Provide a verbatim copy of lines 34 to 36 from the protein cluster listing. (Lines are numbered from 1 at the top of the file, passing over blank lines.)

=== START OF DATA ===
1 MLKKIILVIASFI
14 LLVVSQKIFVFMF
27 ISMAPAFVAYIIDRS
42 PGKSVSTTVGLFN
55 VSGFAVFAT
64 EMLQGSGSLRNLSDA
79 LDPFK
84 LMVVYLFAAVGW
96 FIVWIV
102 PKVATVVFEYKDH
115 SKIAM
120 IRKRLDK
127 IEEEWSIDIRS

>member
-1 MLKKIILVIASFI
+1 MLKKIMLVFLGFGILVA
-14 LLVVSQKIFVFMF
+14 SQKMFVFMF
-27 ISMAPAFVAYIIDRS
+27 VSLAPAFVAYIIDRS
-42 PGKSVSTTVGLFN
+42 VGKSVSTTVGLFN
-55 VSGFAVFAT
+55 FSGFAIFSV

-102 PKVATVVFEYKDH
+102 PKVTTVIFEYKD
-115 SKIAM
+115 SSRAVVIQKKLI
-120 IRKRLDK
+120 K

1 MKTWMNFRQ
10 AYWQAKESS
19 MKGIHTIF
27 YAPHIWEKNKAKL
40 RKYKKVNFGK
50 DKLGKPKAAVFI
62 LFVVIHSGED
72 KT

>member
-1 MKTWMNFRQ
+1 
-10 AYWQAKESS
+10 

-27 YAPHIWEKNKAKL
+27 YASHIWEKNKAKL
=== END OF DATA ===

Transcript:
27 YAPHIWEKNKAKL
40 RKYKKVNFGK
50 DKLGKPKAAVFI